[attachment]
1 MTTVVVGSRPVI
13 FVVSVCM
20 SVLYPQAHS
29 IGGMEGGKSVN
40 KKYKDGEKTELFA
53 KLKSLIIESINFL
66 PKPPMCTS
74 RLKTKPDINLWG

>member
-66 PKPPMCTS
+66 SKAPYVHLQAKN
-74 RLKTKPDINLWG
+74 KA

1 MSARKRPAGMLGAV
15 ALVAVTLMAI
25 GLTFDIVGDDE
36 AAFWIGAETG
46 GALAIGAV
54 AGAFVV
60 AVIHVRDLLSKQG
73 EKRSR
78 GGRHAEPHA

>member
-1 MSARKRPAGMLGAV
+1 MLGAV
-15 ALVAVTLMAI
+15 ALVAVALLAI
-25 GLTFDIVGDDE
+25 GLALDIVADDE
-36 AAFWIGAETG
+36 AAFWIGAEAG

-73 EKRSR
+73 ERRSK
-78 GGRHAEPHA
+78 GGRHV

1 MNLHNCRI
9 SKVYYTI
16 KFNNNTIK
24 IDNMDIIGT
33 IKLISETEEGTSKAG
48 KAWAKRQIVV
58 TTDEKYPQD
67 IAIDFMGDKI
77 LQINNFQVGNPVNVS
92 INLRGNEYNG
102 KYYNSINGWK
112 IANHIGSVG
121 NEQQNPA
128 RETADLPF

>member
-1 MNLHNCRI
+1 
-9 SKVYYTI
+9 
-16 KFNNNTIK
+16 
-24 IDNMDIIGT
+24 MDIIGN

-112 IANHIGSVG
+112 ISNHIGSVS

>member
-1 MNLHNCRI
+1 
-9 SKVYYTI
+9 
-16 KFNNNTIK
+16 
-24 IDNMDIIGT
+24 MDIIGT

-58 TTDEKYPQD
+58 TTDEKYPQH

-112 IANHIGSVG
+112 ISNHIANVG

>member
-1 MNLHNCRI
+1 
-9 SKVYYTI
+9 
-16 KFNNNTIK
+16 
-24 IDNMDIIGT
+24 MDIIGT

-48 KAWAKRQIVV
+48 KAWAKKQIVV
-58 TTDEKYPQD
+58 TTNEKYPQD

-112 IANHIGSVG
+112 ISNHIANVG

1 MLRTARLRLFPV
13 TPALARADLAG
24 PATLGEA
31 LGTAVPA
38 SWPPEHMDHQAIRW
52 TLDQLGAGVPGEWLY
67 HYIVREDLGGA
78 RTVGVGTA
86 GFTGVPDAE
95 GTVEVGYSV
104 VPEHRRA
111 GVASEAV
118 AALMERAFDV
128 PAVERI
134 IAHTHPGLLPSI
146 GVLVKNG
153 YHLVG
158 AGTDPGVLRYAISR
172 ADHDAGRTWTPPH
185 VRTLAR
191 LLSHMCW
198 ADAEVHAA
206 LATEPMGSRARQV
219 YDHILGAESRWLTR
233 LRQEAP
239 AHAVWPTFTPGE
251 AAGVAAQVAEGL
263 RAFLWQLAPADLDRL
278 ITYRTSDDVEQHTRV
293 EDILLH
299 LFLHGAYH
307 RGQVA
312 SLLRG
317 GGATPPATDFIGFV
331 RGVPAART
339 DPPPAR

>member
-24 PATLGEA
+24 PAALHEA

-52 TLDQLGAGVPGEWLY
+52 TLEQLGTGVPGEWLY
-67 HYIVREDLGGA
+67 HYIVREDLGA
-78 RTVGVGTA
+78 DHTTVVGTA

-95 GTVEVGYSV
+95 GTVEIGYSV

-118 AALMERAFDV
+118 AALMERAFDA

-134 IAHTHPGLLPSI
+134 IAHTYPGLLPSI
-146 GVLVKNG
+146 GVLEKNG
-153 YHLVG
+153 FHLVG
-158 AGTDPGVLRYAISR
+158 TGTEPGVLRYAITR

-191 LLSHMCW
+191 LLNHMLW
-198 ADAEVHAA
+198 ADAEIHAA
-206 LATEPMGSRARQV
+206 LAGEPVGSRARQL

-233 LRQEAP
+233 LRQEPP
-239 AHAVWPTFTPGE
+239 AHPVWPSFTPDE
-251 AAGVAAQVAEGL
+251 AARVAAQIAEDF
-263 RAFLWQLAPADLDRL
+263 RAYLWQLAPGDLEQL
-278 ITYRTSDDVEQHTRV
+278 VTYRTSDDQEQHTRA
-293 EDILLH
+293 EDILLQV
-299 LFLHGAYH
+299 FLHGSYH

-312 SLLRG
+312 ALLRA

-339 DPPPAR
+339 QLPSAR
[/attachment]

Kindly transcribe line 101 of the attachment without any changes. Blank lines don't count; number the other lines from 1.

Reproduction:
118 AALMERAFDV